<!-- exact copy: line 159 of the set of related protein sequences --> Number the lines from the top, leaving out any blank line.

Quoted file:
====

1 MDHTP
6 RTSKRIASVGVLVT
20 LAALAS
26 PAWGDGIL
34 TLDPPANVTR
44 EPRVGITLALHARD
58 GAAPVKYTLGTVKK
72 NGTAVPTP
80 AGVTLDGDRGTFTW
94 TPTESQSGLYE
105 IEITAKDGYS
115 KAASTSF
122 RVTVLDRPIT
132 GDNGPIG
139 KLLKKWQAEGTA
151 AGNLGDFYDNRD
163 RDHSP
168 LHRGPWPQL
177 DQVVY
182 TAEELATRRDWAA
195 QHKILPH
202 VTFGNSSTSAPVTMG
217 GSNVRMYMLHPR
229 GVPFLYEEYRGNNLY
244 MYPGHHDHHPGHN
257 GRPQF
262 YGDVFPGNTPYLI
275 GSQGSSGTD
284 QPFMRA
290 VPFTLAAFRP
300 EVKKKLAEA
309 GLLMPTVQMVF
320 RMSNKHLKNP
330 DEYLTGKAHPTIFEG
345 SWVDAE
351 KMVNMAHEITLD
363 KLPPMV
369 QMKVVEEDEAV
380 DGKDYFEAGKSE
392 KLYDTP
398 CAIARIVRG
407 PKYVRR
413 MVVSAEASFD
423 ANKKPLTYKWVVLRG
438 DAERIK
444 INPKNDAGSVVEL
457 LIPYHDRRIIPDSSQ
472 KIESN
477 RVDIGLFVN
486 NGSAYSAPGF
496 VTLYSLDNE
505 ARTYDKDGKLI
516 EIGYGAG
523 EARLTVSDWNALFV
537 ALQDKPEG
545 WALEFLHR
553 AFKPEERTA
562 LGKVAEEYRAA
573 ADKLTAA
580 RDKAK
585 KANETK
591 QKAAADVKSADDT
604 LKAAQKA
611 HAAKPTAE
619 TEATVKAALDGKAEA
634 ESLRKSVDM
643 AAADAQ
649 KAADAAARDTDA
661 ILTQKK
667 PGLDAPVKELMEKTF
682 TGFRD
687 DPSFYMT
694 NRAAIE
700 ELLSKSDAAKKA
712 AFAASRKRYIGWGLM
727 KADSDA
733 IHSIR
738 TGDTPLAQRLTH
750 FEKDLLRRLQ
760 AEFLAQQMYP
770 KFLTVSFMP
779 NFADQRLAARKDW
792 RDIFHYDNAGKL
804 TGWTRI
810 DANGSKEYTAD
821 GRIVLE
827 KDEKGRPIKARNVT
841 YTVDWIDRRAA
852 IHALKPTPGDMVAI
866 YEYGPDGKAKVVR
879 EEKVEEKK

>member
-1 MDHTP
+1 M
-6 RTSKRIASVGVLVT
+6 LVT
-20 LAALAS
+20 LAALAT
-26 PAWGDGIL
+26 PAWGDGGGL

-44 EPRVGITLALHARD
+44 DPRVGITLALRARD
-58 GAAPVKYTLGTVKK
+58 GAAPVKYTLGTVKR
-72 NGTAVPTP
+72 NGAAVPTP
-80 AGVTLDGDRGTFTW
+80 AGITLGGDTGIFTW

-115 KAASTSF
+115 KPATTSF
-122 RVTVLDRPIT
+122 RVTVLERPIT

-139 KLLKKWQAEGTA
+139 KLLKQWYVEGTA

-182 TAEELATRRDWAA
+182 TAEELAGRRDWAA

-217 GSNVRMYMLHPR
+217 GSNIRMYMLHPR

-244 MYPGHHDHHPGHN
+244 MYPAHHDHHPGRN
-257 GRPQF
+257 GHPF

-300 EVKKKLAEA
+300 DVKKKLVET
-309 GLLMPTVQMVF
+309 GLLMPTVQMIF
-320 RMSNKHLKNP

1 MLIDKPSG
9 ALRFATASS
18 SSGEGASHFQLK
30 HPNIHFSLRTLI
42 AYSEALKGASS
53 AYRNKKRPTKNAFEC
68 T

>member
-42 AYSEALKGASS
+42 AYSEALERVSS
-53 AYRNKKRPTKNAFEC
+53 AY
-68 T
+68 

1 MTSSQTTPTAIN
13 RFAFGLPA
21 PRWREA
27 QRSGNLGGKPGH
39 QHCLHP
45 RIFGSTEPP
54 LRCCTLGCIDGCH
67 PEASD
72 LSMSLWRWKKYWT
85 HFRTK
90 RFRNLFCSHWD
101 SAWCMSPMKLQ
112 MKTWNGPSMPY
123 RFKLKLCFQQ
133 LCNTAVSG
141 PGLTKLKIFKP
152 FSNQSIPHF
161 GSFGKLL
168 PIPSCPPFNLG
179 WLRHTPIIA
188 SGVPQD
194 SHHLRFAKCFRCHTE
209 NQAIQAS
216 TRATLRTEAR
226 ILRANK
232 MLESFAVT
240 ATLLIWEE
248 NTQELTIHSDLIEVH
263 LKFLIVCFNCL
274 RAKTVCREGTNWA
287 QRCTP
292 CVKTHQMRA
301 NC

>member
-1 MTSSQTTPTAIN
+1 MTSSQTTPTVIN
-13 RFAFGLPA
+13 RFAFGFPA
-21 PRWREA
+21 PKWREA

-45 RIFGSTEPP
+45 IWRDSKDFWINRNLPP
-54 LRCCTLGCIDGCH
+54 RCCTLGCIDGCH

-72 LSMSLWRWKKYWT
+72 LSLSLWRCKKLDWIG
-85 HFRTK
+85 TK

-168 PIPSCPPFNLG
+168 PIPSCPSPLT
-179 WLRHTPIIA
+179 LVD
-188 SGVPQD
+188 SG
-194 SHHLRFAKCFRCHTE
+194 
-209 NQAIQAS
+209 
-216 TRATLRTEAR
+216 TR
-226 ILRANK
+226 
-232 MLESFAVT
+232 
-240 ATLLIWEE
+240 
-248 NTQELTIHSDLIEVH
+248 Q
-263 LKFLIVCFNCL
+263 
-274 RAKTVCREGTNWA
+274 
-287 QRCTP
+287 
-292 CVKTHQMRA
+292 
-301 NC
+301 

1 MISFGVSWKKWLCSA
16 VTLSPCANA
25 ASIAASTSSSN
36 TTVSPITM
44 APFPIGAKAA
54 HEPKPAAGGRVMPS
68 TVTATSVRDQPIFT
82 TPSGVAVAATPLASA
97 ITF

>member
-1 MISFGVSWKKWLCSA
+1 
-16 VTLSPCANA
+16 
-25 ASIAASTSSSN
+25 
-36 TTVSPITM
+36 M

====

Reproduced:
161 GSFGKLL